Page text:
Sealless Thermoplastic Immersible Pumps for Open Tanks and Sumps
Transferring liquids from sumps and open tanks is often regarded as a challenging pumping application due to the presence of solids, the possibility of aeration or foaming occurring, or simply due to the aggressive nature of the liquids being pumped. The new range of Arbo sealless thermoplastic immersible centrifugal pumps are ideal for these situations where metal pumps could suffer from the effects of corrosion.
Michael Smith Engineers
Available in the UK through Michael Smith Engineers, Arbo single stage immersible pumps can handle capacities up to 300 m³/hr at differential heads up to 80 metres and liquids with viscosities up to 100 cP. These tough, durable pumps are machined from a single block and as their manufacture involves no injection moulding or welding, they are not susceptible to stress cracking.
The pumps can be supplied in Polypropylene as standard as well as the options of HMPE, PVDF and PTFE for applications where more corrosive liquids, higher temperatures, or higher solid concentrations are involved.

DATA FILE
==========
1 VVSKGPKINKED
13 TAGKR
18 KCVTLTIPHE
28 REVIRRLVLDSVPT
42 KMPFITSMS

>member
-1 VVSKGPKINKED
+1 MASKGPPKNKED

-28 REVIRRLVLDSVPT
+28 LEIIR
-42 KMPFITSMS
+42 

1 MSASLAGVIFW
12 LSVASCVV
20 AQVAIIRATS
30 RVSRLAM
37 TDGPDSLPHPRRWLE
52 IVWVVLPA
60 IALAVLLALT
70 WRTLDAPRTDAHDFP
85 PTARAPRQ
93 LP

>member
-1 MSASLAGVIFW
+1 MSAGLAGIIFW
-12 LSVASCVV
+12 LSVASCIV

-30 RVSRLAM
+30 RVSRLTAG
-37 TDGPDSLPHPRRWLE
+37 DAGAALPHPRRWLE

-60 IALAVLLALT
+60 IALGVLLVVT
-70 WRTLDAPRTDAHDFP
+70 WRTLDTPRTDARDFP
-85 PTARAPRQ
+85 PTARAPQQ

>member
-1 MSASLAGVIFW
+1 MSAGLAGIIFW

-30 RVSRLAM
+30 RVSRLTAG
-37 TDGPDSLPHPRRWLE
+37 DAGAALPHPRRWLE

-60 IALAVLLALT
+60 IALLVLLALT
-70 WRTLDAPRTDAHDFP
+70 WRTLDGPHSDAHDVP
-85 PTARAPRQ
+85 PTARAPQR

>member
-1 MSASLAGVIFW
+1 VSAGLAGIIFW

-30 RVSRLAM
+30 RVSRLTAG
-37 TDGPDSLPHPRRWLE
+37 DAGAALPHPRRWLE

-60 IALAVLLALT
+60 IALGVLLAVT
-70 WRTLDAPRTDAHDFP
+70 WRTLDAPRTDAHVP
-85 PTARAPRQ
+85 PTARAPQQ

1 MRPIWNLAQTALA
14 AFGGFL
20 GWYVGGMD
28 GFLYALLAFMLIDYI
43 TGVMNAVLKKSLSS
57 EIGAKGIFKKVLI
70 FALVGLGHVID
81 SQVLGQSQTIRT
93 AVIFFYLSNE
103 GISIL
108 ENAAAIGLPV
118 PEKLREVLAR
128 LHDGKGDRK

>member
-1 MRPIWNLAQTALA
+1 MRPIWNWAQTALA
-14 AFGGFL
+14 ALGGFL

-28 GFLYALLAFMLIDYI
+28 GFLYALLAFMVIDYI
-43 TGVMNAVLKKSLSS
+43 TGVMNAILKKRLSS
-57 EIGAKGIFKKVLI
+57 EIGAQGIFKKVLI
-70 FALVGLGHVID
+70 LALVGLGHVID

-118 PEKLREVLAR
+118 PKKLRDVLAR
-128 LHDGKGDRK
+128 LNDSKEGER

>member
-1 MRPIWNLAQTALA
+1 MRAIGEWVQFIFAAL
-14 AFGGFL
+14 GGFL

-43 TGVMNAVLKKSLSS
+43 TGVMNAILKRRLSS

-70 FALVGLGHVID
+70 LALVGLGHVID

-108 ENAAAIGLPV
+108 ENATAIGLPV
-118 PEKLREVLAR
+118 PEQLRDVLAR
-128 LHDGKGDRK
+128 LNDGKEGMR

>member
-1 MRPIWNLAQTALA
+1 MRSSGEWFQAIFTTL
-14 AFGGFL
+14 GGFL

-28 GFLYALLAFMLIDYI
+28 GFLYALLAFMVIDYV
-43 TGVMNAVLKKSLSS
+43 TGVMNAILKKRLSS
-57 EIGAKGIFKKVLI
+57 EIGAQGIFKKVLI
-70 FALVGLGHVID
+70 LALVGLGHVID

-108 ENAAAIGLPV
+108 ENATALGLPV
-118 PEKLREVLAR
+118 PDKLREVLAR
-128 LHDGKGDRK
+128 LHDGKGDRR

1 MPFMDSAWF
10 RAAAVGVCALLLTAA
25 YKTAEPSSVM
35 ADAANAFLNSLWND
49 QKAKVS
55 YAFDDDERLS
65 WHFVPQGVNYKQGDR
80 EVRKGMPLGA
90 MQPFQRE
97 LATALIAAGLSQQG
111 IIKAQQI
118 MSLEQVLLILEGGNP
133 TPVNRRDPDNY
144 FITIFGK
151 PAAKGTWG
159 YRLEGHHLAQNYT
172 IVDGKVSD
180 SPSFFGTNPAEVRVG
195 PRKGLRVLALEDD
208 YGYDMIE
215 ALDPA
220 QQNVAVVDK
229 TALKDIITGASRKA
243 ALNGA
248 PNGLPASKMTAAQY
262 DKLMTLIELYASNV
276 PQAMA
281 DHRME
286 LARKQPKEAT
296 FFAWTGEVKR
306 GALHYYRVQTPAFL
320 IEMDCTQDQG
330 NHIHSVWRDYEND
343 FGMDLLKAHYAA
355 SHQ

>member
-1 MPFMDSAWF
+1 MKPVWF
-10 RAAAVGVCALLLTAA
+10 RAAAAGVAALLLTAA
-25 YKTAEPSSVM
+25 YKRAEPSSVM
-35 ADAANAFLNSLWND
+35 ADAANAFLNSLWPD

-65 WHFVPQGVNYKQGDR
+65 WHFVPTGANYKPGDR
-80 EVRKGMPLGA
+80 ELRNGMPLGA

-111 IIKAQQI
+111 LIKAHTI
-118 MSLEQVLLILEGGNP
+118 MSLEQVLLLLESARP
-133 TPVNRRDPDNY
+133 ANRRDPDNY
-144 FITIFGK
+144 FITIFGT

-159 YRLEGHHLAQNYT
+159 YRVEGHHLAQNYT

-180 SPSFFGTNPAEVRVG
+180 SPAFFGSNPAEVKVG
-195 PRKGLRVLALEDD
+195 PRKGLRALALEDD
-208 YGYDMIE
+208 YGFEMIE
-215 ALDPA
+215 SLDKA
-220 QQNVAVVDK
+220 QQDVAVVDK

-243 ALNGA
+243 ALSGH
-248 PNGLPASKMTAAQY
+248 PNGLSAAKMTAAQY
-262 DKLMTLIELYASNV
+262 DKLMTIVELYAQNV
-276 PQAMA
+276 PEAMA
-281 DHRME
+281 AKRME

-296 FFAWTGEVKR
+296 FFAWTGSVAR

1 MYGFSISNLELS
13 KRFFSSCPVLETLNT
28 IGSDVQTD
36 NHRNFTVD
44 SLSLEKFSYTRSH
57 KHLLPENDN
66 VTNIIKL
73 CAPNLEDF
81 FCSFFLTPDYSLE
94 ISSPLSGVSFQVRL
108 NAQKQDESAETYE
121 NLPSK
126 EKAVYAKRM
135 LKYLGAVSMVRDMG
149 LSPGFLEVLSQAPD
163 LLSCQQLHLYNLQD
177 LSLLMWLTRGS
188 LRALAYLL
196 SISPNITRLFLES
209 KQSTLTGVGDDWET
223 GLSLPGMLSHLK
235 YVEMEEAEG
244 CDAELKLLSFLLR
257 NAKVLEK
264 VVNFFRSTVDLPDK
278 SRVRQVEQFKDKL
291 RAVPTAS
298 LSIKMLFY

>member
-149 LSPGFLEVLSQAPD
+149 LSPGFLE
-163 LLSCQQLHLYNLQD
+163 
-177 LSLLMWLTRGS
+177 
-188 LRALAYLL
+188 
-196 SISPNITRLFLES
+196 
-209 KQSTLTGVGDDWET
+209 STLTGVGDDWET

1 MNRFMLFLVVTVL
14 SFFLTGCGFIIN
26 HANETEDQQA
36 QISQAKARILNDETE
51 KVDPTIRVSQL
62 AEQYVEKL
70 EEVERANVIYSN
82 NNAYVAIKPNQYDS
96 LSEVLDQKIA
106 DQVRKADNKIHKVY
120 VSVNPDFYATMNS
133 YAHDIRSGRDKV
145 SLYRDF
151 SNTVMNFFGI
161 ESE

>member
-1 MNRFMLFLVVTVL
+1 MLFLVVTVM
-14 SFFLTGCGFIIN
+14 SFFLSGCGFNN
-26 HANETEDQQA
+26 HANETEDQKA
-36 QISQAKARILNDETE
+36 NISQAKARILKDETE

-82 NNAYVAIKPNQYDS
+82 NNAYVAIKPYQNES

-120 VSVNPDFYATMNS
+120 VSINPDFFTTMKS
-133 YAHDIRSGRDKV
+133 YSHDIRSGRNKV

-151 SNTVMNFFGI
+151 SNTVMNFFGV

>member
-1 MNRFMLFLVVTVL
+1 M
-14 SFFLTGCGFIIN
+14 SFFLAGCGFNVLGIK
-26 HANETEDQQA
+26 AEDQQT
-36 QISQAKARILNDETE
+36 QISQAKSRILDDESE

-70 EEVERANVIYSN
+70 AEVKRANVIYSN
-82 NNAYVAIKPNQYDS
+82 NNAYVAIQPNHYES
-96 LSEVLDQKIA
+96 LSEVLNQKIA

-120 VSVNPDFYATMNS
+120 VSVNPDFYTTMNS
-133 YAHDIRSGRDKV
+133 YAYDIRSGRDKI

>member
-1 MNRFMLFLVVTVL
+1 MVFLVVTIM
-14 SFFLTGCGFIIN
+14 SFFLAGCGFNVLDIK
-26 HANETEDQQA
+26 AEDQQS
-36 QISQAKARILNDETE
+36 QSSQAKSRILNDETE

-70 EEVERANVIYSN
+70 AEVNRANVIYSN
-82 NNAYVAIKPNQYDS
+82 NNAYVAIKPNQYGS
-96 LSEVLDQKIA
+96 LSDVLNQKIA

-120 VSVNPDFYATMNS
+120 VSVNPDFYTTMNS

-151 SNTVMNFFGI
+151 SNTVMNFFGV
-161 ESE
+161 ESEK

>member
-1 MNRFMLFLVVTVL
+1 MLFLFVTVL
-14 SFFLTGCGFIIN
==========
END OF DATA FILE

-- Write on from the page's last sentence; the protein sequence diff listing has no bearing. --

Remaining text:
Arbo pumps use a liquid seal with no mechanical parts in the process fluid and this seal design feature, together with the fact that the shaft bearings are outside the pumped liquid and the shaft is self-centring, means they can be safely dry run. The innovative ‘half-open’ impeller design enables liquids with solids up to 4mm in diameter to be handled without damage. This feature also minimises the risk of aeration and foaming occurring, even when circulating in low level tanks.
Arbo immersible pumps are a compact, close-coupled design with the motor mounted directly to the pump flange.
The pump shaft is an extended motor shaft which ensures perfect alignment and stability. Most importantly, they require minimal maintenance by virtue of reduced moving parts, compared to traditional ‘cantilever’ type pumps. Typical applications include water sump duties in gas scrubbing systems, acid transfer in galvanising lines and chemical sump emptying in effluent treatment plants.
Source: Michael Smith Engineers